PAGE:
Wednesday, 28 December 2011

Jumpsuits for shorties

I've never even considered wearing a jumpsuit before. It never even crossed my mind. I mean, I've been aware, for the past year at last, that they are making a comeback, slowly trickling down from the top notch designer labels to the high street, but I always thought they were too 'high fashion' for me.

However, when I saw this beauty of a jumpsuit in this month's Marie Claire, I fell in love with it, and went on to include it in a fashion article I wrote for The Yorker. Whilst researching this article, I began looking for alternatives (at £145 reduced, this is out of the price range of the student target demographic of the piece), and became utterly convinced that I needed a jumpsuit in my life.

And so mission jumpsuit began. I wanted something plain (therefore probably black), sophisticated and elegant. Not being the most slender of people (a generous size 12, and on the short side), I really wasn't convinced that I would find a single jumpsuit that looked good. I knew I wanted something with long legs, rather than a short jumpsuit, as I would be wearing it with heels to make up for what nature forgot to give me (height). Also nothing too flarey in the leg-Aladdin is so last year.

Cue frantic internet research followed by an eventful trip into town (York city centre)

I wasn't overly impressed by Topshop's online offerings; the only one which appealed to me was the 'Premium Jacquard Jumpsuit' and even looking at it online I knew it would be too long for me. Seeing it in store only served to confirm this.

Next stop New Look. Things were looking marginally better. I really liked this halterneck jumpsuit, however, bearing in mind that the model on the internet was 5ft8, I didn't think I stood a chance.

To be honest, just going into Whistles was scary enough (although it was out of my price range, I wanted to try the Camille jumpsuit anyway, for comparison-and if anyone reading this was wondering what to get me for Christmas...) I'd never been in there before and imagined it as the Devil-Wears-Prada of the retail industry, with immaculately presented sales assistants looking down their noses at my Primark handbag.

Into town I trotted, first stop Whistles. Deep breath and in I go. Unfortunately for my wardrobe (but perhaps fortunately for my nerves), they didn't seem to have the Camille jumpsuit in stock (and I wasn't hanging around to ask). They did however, have a similar jumpsuit, but in a deep red and with a  halterneck collar. It was lovely, but one look at it told me that it wouldn't fit-the legs were up to my boobs! Cue quick exit from Whistles and onto New Look.

Despite several playsuits, the only jumpsuit I could find in New Look told me in one glance that it would be too long again. I had the same problem in every shop I went in, I didn't need to try them on to know that they would be too long. One day I will venture into town again and try some playsuits, but Christmas shoppers got the better of me on this particular trip.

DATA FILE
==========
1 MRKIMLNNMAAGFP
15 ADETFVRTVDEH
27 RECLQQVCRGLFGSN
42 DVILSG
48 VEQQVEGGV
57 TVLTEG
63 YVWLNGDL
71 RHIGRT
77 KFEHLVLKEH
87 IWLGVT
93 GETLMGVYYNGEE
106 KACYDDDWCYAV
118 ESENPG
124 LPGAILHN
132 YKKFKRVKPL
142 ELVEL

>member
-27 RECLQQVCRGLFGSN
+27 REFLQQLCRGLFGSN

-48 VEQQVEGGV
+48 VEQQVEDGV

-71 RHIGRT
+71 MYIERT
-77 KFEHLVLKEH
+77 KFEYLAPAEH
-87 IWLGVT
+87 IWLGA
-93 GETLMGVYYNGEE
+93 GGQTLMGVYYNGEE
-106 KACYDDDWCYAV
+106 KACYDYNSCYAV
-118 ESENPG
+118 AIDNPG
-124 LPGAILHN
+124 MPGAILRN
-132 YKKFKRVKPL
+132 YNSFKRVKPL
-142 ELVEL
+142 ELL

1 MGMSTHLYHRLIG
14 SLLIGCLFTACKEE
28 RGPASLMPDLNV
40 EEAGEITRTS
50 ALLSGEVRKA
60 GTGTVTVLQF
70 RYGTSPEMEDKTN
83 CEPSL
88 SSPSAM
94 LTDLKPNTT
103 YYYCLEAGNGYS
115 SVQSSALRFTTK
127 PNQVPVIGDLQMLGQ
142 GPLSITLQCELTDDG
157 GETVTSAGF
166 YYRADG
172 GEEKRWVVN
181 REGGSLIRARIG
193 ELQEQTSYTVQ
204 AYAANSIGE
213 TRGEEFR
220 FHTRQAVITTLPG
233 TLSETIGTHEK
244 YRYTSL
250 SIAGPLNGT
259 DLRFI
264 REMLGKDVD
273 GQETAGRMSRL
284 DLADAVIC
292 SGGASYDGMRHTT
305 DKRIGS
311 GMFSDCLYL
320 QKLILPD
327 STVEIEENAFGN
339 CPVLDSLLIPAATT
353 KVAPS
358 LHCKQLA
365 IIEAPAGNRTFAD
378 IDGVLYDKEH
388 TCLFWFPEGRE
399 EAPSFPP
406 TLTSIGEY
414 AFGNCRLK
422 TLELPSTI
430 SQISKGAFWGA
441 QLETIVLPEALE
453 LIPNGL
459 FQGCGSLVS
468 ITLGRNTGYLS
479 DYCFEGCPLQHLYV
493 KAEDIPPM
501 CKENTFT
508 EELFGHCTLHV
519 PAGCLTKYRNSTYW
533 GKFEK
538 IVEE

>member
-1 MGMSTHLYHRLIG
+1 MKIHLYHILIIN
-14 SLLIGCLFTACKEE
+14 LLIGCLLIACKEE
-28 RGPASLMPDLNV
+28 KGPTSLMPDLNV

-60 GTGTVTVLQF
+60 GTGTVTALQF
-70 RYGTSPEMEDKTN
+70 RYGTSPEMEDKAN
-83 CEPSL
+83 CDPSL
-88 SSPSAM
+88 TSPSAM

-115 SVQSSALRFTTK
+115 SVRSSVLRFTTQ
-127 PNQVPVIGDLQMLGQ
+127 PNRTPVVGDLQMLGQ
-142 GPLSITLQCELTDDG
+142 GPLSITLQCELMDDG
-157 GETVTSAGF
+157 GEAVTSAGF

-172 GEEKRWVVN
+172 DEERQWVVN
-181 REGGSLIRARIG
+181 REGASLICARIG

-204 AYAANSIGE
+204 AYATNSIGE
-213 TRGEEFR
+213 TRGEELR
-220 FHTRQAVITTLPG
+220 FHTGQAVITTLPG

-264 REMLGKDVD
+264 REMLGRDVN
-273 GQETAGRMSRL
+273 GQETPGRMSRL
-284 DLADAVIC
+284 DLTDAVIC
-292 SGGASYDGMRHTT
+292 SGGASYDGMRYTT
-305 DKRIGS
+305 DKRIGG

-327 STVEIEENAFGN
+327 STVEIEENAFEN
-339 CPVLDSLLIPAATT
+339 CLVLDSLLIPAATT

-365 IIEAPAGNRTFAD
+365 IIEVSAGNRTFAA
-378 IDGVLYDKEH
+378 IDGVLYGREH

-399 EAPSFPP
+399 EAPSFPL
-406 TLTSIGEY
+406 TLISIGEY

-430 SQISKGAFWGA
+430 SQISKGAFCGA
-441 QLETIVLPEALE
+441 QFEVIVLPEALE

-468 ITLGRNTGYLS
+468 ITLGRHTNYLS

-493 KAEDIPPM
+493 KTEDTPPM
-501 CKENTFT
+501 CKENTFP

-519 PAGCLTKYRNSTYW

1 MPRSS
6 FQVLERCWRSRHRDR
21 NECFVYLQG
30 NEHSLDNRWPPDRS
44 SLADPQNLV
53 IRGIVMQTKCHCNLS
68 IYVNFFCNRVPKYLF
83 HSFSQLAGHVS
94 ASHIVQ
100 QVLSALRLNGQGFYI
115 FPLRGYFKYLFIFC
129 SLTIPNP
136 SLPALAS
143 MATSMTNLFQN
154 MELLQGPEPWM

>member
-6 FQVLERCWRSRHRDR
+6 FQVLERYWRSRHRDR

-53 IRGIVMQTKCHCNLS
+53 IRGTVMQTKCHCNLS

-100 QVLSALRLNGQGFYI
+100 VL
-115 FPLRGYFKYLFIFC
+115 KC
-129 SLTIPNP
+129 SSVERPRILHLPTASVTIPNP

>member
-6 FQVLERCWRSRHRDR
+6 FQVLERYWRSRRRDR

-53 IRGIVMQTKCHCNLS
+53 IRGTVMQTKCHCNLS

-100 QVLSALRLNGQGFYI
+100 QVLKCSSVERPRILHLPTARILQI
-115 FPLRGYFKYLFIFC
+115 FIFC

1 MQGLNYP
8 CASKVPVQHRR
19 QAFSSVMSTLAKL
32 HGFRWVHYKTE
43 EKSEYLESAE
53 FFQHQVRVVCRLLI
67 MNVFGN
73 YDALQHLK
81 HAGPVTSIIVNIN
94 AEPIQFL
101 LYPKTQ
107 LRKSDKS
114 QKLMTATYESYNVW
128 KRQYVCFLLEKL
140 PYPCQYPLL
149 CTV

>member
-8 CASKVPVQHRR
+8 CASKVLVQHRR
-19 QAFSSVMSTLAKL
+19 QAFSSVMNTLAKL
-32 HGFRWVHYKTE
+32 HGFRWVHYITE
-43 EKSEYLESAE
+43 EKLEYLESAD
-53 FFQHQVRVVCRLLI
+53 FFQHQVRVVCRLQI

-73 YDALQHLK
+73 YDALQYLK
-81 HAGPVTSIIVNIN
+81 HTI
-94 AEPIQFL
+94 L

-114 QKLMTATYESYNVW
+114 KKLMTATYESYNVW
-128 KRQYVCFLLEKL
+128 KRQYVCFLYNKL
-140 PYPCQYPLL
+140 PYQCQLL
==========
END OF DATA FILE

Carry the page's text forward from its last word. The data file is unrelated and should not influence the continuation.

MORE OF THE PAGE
Mission Jumpsuit: failure.  So if any buyers/designers for High Street stores are reading this, here's something for your 2012 to do list: Jumpsuits for shorties.

PS. Can someone explain to me why 'jumpsuits' are categorized under 'dresses' on the websites of several fashion retailers? I understand that they are alternatives to each other, but so are skirts and trousers and you rarely see those categorised together.

Zookeeper (Coraci, 2011)


From the release of the first trailers for this film, it was either going to be really good, or really, really bad. There were mixed reviews about it; some people had said it "wasn't great", but they didn't say it was terrible, so a mountain of turkey sandwiches and some pig-awful Boxing Day TV later, I found myself sitting down to watch Zookeeper.

I had two big issues with the opening scene:

  • He was batting WAY above his average with her
  • WHY would you not want to marry a zookeeper? I would. Not necessarily that particular one, but if the right zookeeper came along...

So yes, a few dodgy hits in the opening scene, and I was dreading what was to come, but I was pleasantly surprised. It may not have the strongest storyline or the most convincing characters, but it is an entertaining way to wile away a lazy couple of hours. There are several throwbacks to Dr Dolittle, and even King Kong, with a the gorilla heroically climbing his way to the top of a bridge to let the zookeeper get the girl. The plot was highly predictable from about 10 minutes in, but so are most Disney films, and people don't complain about them.

Had my stomach not been lined with a couple of cheeky glasses of Buck's Fizz, I may not have been so keen, as I normally can't stand unrealistic films with animals talking and whatnot (my imagination is not as elastic as it used to be), but it managed to raise a few laughs, which is all you need on a lazy Boxing Day.